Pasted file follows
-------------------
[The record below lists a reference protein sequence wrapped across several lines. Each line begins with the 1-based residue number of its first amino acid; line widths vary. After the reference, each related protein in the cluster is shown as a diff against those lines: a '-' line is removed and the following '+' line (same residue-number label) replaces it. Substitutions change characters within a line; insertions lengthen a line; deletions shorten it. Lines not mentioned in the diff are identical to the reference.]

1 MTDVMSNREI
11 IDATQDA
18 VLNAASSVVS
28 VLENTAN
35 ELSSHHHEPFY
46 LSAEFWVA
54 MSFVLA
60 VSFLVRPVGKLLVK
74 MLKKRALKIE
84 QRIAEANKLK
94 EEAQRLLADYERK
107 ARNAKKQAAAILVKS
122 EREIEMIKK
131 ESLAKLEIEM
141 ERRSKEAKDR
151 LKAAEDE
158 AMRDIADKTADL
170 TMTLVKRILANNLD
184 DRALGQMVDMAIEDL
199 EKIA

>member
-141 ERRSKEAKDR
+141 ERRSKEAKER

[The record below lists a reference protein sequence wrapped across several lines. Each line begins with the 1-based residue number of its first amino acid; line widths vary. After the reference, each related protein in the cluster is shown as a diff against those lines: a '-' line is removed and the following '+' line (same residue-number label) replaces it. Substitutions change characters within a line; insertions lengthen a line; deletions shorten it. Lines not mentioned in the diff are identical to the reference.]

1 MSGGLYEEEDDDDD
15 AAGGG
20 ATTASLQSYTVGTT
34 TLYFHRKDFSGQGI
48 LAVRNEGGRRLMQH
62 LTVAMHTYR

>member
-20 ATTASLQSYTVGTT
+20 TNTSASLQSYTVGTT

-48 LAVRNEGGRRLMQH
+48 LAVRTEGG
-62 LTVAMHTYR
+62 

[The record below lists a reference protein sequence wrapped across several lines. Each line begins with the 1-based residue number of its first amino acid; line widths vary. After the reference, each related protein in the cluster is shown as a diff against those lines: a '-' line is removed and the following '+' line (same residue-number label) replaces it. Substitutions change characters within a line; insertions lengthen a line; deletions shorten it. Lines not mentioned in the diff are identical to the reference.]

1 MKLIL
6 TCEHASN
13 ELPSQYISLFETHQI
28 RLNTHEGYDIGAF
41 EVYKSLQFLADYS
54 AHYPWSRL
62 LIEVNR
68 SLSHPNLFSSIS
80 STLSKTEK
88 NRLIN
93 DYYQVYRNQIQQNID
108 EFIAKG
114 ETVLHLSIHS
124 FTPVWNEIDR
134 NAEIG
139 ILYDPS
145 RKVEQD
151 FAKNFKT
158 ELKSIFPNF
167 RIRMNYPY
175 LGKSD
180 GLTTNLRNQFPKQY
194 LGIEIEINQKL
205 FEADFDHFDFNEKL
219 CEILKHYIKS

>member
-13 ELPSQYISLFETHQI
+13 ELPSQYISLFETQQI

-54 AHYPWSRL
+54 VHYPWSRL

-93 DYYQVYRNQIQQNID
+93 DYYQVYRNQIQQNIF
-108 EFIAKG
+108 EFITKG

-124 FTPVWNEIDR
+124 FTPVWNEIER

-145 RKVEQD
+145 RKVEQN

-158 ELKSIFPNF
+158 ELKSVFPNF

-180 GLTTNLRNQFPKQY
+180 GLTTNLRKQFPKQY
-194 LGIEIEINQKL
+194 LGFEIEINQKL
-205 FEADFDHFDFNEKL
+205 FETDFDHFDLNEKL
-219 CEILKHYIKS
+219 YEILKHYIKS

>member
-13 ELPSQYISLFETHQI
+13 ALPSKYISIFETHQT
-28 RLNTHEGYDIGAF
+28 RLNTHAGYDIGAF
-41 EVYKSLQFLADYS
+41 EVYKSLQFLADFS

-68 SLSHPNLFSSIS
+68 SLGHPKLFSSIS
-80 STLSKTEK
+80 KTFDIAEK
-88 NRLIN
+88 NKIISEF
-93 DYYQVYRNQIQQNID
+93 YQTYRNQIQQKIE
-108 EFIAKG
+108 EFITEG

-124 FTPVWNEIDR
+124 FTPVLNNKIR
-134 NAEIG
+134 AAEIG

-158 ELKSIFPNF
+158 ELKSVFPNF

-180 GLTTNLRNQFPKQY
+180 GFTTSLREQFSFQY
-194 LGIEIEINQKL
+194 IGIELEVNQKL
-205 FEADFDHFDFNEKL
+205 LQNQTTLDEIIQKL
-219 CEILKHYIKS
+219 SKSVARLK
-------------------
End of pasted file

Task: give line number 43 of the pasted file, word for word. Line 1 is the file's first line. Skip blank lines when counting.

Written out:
28 RLNTHEGYDIGAF